Here's what the entertainment world will miss most about the trailblazing comedian

Lily Tomlin remembers Richard Pryor

Dec. 1, 1940 – Dec. 10, 2005

I’ll never forget my first glimpse of Richard Pryor, on The Ed Sullivan Show in the late ’60s, performing a fairy tale about a ”Primpce” and a ”Primpcess.” I was mesmerized by his heartbreaking wit, full of hurt and truth. Even then, his expression of personal experiences was unique — blending chaos and compassion, vulnerability and bravado, attitude and insight.

I immediately wanted more than anything to work with Richard. So in 1973, I developed a set especially for him, hoping he’d see that I was a ”white girl with soul.” Soon, Richard started talking about us working together, and he performed on my first two television specials that same year. How lucky I was to work with him.

I was with Richard when Berry Gordy called to rave over his Oscar-quality performance in Lady Sings the Blues. Richard hung up and became that 6-year-old Primpce from the Sullivan show — shy, hopeful, and suddenly terrified, as if he had pulled off something he’d never expected. That moment showed me the secret of Richard’s humor — the juxtaposition of his relentless, take-no-prisoners imagination with the poignancy of his poetic interpretation. He constantly tested the boundaries and seldom experienced internal limits on his expression. All external limits had long been lost on him.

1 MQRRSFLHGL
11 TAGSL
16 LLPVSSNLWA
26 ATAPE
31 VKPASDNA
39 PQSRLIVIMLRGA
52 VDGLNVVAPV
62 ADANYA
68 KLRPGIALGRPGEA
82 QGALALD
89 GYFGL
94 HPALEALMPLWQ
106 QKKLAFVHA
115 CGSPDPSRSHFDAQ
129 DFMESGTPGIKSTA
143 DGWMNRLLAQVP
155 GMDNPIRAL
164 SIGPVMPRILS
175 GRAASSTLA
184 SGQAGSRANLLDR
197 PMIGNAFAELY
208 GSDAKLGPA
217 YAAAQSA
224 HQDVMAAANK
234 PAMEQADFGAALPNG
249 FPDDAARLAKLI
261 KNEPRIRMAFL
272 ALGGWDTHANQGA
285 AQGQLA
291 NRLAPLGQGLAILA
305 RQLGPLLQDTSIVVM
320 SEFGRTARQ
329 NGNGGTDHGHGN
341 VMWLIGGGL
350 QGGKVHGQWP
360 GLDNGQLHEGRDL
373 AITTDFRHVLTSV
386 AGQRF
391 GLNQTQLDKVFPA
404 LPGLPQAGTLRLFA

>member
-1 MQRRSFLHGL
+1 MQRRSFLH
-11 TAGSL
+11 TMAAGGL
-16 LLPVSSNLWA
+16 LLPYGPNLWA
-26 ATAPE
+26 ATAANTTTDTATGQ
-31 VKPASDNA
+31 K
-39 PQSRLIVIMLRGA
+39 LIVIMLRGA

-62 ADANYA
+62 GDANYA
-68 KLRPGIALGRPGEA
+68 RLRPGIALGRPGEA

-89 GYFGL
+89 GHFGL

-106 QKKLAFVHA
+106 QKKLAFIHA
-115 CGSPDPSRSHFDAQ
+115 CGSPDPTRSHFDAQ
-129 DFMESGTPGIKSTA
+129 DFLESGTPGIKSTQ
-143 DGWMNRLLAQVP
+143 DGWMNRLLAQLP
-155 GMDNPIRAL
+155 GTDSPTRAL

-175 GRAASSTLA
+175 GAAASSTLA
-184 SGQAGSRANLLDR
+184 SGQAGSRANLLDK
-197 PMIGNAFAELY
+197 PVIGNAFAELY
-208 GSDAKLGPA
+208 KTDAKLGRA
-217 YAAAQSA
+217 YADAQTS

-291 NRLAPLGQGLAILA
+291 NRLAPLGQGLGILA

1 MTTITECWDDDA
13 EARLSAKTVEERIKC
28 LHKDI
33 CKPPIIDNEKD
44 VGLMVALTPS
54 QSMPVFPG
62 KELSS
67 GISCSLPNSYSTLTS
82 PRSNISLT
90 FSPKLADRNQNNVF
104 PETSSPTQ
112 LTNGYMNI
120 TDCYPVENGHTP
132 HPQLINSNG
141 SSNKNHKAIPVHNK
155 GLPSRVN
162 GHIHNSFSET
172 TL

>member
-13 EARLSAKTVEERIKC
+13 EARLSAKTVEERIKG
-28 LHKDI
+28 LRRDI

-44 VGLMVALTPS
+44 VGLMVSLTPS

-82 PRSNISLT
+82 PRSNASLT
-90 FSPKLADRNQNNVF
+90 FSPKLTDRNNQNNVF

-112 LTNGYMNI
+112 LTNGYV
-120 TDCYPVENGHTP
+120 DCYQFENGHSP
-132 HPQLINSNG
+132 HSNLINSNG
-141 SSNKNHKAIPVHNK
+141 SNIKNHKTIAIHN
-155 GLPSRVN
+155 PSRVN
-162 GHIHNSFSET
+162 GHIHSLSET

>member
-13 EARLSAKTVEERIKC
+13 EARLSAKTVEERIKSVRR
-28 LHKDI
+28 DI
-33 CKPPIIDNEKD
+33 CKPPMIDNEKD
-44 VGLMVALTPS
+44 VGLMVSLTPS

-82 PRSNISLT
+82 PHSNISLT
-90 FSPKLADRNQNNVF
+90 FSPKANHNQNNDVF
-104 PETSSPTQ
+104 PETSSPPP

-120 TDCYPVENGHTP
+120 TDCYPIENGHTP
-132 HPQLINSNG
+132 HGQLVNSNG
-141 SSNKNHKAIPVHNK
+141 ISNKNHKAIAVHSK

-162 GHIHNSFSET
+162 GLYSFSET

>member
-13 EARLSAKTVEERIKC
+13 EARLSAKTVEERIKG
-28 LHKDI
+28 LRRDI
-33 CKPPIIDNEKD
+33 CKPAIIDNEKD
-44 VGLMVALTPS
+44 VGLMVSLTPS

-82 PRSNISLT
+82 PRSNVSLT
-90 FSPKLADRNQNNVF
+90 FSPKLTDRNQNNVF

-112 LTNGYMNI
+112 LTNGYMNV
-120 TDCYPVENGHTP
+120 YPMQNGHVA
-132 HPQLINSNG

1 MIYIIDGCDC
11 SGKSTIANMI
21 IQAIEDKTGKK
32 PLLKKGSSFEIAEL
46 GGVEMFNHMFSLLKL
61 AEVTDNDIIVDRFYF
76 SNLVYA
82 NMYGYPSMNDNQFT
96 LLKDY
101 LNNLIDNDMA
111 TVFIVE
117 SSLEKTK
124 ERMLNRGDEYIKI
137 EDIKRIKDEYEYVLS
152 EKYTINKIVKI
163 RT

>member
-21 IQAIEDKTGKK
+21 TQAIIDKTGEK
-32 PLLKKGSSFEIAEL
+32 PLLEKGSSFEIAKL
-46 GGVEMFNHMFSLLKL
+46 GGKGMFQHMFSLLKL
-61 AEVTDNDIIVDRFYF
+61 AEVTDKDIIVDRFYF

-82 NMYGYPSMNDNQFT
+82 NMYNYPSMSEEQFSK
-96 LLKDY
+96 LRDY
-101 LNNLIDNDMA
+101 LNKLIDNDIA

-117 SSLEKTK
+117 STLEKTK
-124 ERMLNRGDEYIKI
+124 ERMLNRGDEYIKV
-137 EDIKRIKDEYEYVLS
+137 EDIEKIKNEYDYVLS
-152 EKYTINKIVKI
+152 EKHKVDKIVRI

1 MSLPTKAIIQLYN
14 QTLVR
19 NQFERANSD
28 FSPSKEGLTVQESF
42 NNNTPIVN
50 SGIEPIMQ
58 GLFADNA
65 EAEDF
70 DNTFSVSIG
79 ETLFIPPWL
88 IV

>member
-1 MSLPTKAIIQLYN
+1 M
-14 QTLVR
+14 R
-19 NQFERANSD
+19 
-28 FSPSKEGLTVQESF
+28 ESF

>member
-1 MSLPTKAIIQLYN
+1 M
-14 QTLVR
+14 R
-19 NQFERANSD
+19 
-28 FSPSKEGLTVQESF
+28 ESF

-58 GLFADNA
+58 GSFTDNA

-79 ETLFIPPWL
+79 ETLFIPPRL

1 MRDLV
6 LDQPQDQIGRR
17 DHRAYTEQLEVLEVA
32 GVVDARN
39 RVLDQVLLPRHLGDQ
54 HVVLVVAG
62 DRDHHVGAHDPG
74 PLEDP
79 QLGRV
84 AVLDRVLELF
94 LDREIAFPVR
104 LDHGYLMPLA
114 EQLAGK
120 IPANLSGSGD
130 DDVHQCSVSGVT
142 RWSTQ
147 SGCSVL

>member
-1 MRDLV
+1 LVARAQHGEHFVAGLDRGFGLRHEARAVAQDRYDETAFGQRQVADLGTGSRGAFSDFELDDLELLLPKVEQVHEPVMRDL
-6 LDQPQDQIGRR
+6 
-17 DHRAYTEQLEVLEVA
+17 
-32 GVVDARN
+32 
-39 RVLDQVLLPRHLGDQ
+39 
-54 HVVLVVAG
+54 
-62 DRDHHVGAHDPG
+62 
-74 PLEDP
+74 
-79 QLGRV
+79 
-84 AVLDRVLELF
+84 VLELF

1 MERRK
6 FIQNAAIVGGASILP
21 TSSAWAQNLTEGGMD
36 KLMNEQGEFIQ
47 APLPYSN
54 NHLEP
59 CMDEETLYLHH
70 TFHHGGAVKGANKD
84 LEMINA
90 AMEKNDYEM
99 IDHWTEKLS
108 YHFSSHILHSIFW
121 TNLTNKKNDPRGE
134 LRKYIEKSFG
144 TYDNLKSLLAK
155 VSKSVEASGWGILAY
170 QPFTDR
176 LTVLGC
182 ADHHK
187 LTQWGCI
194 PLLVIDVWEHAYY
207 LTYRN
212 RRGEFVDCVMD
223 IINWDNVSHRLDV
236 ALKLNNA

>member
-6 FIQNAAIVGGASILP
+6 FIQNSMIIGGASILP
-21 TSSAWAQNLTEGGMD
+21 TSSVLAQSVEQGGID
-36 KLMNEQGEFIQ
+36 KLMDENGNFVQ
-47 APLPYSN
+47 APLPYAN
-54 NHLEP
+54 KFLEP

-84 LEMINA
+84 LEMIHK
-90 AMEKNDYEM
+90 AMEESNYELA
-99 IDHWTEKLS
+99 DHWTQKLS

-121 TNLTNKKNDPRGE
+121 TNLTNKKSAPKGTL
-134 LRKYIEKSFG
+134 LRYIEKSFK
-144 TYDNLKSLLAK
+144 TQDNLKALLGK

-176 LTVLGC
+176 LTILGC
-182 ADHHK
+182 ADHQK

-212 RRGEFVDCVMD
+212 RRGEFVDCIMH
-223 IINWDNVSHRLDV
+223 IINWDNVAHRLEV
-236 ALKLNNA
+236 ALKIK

The last time I saw Richard, I was in the audience at the Santa Barbara film festival honoring him for his work. For almost two hours, I watched the greatest pioneering comic artist of the last three generations at the top of his genius — this gifted, raging, soaring, plummeting, deeply human man with the tender boy inside. I wept and I laughed — inspired, moved, and grateful to have been present when this revelation, Richard Pryor, was so actively in our lives — and in our faces. (Pryor died of a heart attack in Los Angeles.)